Listen Up: 9 Things You Must Have On Your Dating Profile


A show of hands: How many of us have created a dating profile, swiped away, and somehow found yourself years later still single and only having gone on a handful of dates? You’d be surprised how many people relate to that sentiment (including me!). While we can chalk up part of it to pandemic times, a disinterest in dating, and an unwavering ability to swipe with no abandon (leaving you with a ton of matches you don’t even remotely care to get to know), you might be missing out on dates just because your profile isn’t up to snuff.

1. Pick the right photos

A good dating profile really comes down to photos, but that doesn’t have to do with shallow ideas of what is and isn’t attractive either. It’s about showing your personality, your hobbies, and all-around you through a few images because, sadly, that’s the thing most people are going to look at first. As a rule of thumb, use this space to present your favorite photos of yourself, including the silly ones you take with your friends. Think of how much effort you put into looking cute on a first date—you’ll want to emulate that in your photos. Here are a few guidelines to help you pick the best photos:


Focus on the first photo


Make sure your first photo is the best photo of you, and it’s best to choose a close-up photo of your face with no other people. Don’t make someone scroll through to figure out which person you are out of your five best friends. Choose something that shows your face really well, ideally with good lighting.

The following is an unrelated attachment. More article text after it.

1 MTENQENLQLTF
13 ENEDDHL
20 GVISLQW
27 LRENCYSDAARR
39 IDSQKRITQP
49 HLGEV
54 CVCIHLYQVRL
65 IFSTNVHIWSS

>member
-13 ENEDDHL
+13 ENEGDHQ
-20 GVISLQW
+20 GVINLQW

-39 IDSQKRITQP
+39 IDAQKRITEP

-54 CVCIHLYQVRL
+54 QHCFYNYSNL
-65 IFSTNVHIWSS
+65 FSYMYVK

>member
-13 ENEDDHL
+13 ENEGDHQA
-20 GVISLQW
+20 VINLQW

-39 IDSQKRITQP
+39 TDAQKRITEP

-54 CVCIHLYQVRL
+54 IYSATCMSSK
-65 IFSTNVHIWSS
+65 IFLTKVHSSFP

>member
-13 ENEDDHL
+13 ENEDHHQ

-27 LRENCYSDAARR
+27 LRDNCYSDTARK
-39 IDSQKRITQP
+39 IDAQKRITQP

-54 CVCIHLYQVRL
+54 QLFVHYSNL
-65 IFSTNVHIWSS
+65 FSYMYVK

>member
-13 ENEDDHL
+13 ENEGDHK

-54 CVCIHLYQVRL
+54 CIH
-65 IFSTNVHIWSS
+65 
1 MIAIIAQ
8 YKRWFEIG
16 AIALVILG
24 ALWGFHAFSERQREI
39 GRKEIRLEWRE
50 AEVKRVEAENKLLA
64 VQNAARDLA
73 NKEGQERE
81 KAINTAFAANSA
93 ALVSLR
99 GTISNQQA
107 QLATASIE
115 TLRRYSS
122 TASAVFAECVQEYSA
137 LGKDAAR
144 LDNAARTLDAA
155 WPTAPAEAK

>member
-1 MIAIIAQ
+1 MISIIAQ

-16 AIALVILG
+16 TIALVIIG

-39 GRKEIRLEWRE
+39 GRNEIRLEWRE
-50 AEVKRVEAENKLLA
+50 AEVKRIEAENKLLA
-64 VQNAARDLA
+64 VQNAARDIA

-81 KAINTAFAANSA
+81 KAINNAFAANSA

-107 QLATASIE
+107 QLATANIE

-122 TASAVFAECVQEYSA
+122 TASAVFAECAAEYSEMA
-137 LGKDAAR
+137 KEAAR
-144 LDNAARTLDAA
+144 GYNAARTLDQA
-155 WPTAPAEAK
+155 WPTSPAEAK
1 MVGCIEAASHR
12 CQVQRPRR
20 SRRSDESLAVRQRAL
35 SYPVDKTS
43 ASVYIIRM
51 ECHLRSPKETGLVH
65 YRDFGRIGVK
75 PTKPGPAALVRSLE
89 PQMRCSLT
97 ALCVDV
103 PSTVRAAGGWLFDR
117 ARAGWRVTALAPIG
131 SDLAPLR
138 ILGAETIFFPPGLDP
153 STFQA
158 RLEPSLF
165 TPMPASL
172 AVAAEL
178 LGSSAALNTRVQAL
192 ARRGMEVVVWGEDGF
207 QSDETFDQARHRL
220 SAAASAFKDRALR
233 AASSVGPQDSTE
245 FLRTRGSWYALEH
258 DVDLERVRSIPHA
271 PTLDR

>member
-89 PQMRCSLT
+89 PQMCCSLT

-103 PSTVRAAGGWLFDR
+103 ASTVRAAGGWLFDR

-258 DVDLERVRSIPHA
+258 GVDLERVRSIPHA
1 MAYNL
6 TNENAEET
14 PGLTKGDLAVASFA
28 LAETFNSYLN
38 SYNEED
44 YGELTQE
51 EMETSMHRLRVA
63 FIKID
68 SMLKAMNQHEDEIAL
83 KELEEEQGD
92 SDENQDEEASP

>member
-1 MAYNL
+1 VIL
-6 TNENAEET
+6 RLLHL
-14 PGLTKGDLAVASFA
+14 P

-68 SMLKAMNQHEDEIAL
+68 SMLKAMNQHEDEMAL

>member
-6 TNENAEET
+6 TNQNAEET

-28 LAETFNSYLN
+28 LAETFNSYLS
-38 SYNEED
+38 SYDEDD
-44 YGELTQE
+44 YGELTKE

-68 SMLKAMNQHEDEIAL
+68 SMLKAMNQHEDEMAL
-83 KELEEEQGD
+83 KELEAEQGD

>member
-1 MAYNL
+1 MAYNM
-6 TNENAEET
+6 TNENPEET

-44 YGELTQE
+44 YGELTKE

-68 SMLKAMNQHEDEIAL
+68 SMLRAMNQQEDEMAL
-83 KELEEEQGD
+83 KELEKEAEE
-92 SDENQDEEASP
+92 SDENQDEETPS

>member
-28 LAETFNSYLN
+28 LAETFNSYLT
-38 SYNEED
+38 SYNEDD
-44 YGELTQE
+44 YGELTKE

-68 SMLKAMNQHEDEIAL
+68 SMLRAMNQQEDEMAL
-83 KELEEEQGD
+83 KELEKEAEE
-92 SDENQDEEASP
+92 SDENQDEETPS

Source: Social Squares


Include a full-body photo


Your body isn’t something to hide, and only including photos from the neck up makes it seem like you’re uncomfortable with yourself. Make sure one of your photos shows your whole body, whether it’s you with friends or family, outside, your favorite outfit, or a mirror selfie.


Show off your interests 


Your photos don’t need to be a bunch of glamour shots of you. Vary them by showing your hobbies and interests. If you love fashion, show off your cute outfits. If your favorite summer pastime is playing golf, add a photo of you doing that. If you love trying new restaurants, include a photo at your favorite spot in your town. Show potential matches what you love instead of just telling them. 


Include your pets


Listen, you know your pets are cute, so why not show them to the world? Another great conversation starter, showing off how much you love your pets is a side of you the rest of your profile might not share.


2. Include your job and education

Regardless of how shiny and glamorous or seemingly boring your job and education might seem, it’s a great way to start a conversation. You’d be surprised how many people will strike up a conversation based on knowing something about your company, talking about your school’s sports team, or knowing someone in common.


Source: Social Squares


3. Optimize your bio

Your bio is an essential place to talk about yourself, what you’re looking for, what you like, what you do, and why you’re on an app to begin with. You get to share your personality and be a little creative. Here are a few guidelines to get you started: